The Holy Father asks us to pray for the Christians of the continent, that they might be seeds of unity and beacons of hope
He highlights the far-reaching work of the Church, which, thanks to its network, manages to reach the most remote locations, where neither governments nor non-governmental organizations can have an impact.
As the African bishops have already pointed out, and as is quoted in the Apostolic Exhortation Evangelii Gaudium, “there have been frequent attempts to make the African countries ‘parts of a machine, cogs on a gigantic wheel. This is often true also in the field of social communications which, being run by centers mostly in the northern hemisphere, do not always give due consideration to the priorities and problems of such countries or respect their cultural make-up.’”
Africa is home to 17.6% of the world’s Catholics, according to data reported in the 2018 Pontifical Yearbook.
The Catholic Church in Africa is characterized by its dynamism: the number of Catholics grew from just over 185 million in 2010 to more than 228 million in 2016, which is a relative growth of 23.2%.
The Democratic Republic of Congo has established itself as the African country with the greatest number of baptized Catholics, with more than 44 million, followed by Nigeria with 28 million; the numbers in Uganda, Tanzania, and Kenya are also significant and on the rise. Indeed, there has been a 3% increase in ecclesiastical circumscriptions in Africa, making it the continent with the greatest growth in demand for pastoral services.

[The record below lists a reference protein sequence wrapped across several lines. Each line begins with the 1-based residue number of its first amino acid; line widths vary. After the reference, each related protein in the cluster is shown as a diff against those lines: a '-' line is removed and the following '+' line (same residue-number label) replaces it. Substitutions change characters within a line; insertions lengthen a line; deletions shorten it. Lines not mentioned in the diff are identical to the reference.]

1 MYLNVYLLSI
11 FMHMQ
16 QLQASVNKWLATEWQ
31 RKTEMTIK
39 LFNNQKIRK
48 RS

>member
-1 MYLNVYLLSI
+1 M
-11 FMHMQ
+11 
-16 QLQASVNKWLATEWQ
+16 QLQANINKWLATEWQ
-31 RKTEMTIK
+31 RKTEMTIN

Of the 15 countries in which there has been the greatest increase in the percentage of baptized Catholics worldwide, four of them were on the African continent (Democratic Republic of Congo, Nigeria, Uganda and Angola).
In the words of Pope Francis, “The ethnic, linguistic, and tribal divisions in Africa can be overcome, promoting unity in diversity.”
The Holy Father asks that we pray during this month of May, which is especially dedicated to Mary, “that the Church in Africa, through the commitment of its members, may be the seed of unity among her peoples and a sign of hope for this continent.”
For his part, Jesuit Fr. Frédéric Fornos, director of the Pope’s Worldwide Prayer Network (which includes the Eucharistic Youth Movement), emphasizes that “in order for the Church in Africa to be a seed of unity among all its peoples, the Christian community must live to a greater degree this unity in diversity, according to the desire of Our Lord Jesus Christ: ‘May they all be one’ (John 17:21).”
This is what Francis says in Evangelii Gaudium, “The Joy of the Gospel”: “Signs of division between Christians in countries ravaged by violence add further causes of conflict on the part of those who should instead be a leaven of peace.”
It is urgent that we seek paths of unity, given the grave divisions among Christians in the world, and particularly in Africa. A commitment to unity among Christians will help the Church in Africa to be salt and light for its continent, a sign of hope for the peoples.
Let us, together with the pope, thank the religious sisters, priests, laity, and missionaries “for their work to create dialogue and reconciliation among the various sectors of African society.”
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